On average, young goats (from 1 until 14 months old) are usually offered 1-2 coffee cups of mixed grains every day according to their weight (read carefully the labels). However, the goal at this age is to encourage them to learn how to browse and search for their food, with or without their mother. They are also offered hay once a day during summer and twice a day during winter. Minerals and herbal supplements are also offered at a moderate quantity. Mature female goats that are dry and not pregnant are usually offered hay twice a day during winter and once a day during summer, while they are free to browse for pasture most of the day. They are also offered baking soda in feeders (baking soda has been reported to help in the digestion). Mature female goats that are pregnant or in the milk side, are offered all the above mentioned plus 2-5 coffee cups of mixed grains per day (depending on the goats weight and milk production – read carefully the labels). Of course, a pregnant or a milking goat does not have the energy to browse all day and search for food, so its diet is usually supplemented with herbal dietary supplements (alfalfa cubes). Mature male goats (bucks) are usually offered all of the above mentioned, apart from grains. Some goat farmers offer a small quantity of grains (1-2 coffee cups) every day, while others feed them just pasture, hay, minerals and some herbal dietary supplements.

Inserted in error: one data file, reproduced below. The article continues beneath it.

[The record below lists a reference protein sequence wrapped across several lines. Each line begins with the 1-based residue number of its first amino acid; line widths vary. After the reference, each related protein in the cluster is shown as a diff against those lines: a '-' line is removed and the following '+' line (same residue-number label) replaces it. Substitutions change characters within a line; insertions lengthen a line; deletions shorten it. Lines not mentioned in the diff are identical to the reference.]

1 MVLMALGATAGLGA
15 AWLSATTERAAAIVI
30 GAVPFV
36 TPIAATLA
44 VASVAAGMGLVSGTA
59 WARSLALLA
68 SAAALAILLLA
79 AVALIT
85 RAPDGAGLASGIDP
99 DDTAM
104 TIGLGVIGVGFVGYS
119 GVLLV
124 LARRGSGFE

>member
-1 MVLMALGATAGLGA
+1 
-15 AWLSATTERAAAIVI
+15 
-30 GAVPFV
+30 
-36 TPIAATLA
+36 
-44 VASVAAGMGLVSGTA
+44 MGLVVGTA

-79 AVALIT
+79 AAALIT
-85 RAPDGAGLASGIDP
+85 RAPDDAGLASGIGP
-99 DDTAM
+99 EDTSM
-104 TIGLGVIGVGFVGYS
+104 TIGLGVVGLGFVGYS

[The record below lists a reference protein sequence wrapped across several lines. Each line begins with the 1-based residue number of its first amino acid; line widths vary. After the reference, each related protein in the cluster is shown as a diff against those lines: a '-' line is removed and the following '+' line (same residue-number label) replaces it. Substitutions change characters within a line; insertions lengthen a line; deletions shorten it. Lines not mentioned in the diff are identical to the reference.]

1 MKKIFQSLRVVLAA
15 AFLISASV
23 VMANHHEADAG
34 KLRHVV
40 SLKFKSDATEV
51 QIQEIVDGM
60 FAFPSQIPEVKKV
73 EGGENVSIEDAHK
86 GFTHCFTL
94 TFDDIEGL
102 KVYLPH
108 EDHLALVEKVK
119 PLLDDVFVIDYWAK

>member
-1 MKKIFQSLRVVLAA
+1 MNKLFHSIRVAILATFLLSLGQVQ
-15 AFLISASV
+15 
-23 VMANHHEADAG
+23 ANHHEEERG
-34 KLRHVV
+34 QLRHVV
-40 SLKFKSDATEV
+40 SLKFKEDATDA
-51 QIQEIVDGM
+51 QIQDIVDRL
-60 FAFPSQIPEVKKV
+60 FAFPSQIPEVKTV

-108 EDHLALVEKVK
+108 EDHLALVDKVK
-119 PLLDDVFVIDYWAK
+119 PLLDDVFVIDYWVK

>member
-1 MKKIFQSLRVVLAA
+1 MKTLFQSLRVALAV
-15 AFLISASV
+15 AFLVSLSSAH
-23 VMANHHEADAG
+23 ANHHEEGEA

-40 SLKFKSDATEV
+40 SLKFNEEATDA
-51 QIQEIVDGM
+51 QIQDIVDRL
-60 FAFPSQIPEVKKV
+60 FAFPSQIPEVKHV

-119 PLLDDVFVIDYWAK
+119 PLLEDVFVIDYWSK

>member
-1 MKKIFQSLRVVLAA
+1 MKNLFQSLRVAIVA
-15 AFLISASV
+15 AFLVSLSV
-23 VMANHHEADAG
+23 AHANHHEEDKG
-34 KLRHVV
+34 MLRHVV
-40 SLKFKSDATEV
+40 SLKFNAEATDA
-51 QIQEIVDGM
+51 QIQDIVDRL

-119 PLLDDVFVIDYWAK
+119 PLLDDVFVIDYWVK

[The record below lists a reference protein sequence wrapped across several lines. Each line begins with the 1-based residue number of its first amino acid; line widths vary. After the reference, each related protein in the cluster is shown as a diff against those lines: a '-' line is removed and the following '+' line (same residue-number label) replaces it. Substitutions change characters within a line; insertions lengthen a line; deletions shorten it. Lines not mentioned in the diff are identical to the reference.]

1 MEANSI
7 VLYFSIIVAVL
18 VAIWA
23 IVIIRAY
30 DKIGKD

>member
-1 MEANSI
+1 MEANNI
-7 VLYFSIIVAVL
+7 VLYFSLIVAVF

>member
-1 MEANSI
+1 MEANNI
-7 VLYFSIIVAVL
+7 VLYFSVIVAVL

In all cases, goats must have 24 hour access to water inside their shelter. Waterers must also be placed in 2-3 distant spots of your field. You should change the water at least once a day. You can also put an immovable bowl inside their shelter, where you can put apples, carrots and bananas. Finally, salt blocks (which function as mineral supplements) are added to contemporary goat feed programs.
Offering kitchen waste to goats is a controversial issue. Many goat farmers offer a small quantity of fruit and vegetable waste (fruit peels, vegetable skins) or a small slice of bread and their goats seem to love it. However, this kind of food shall be given in small quantities as a treat, rather than as a base of goats diet.
An inexperienced farmer shall first consult local experts, local veterinarian and/or agronomist in order to form a rational annual feed program. In many cases, the flora of the region and the weather conditions are important parameters of the final equation. Keep in mind that any changes in the goats’ diet should happen gradually, otherwise the animals will suffer from diarrhea and other disorders. You can also read more on Plants Poisonous to Goats.
You can enrich this article by leaving a comment or photo of your goats’ feeders, doses and details on pasture.
4.) How to feed Goats
Do you have experience in Goat Farming? Please share your experience, methods and practices in the comments below. All the content you add will be soon reviewed by our agronomists. Once approved, it will be added to Wikifarmer.com and it will influence positively thousands of new and experienced farmers across the world.